Remember the days of a real Friday night? Finishing school or work and quickly heading home, excited for the night ahead. Texting your friends wondering what they are wearing and confirming to meet for dinner at six before the concert at 8. 8pm? Now on a Friday at that tine, I’m in my pyjamas on the couch with a glass of wine watching Real Housewives. I could not even image going out that late anymore. It must be very different for performers too, not able to play their music live to fans in person.
Throughout 2020, with his Nice, Nice, Very Nice 10th Anniversary Tour canceled, Dan Mangan took his shows virtual. He got to experience playing for people in Estonia, China, India and Argentina, all places he has never toured in. He gets to meet these people and he says after the show is over, it still feels as though it was a real live show with a different connection being made.
Dan is one of the co-founders of Side Door, alongside Laura Simpson, which builds impromptu communities through a shared experience of art. The platform helps artists make a living and are able to play shows on their own terms. Before Side Door expanded to online, they helped artists find venues and connected them with hosts all over the world. Side Door is a “community marketplace.” The platform moved to online shows once COVID-19 hit. They have teamed up with Zoom to build a unique and secure ticketing portal, with no shareable links and no hassle. Side Door has had performers from Mangan himself to Vance Joy to the Fast Romantics.
He told Vancouver Weekly, “We get like a thousand people on one of these shows and appearing into a thousand homes, and there are families, people alone, there are dogs, kids, dancing, crying, knitting, baking… it’s like humanity in a jar.”
He has been trying to stay away from Instagram lives as people seem to leave quickly. If people have an actual date on the calendar and a ticket, then they will show up and watch the whole show. He has found that this allows him to still make a living while the audience is feeling like they have been to a show worth their while and they will come back since it’s a different experience and interaction every time.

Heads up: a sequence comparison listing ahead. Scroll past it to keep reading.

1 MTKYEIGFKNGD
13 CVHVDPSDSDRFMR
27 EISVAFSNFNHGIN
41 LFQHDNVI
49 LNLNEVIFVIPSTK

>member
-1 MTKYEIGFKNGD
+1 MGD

Mangan told Global News that being out of live shows for so long is quite “crippling.” Mangan uses music to help fill in gaps of areas that are limited in using his lyrics to be simple and direct which can be powerful in the world we are living in.
Mangan formed his first band at sixteen, called Basement Suit with some of his classmates and they would play at local Vancouver community centres. At 20, Mangan went out on his own and recoded his first EP, All At Once. Five hundred copies of the album were made and they were sold or given away around Vancouver. In 2005, with the help of community musicians and a bank loan, he recorded and released his album Post Cards & Daydreaming which he sold at live shows as well as online and the following year it was released in the US increasing his fanbase. His second album, Nice, Nice, Very Nice releasing in 2009 and 2011’s Oh, Fortune, was the winner of two Juno Awards. His fourth studio album, Club Meds dropped in early 2015, under Dan Mangan + Blacksmith which was a way to include the work of his collaborators.
Along with music, Mangan is a contributor to the Guardian’s Arts section, Montecristo Magazine and Huffington Post Canada.
I wonder what the future of live shows and touring will look like in the next few years. I know for me, although it will be way past my bedtime, I can’t wait to get back to experiencing concerts and live shows.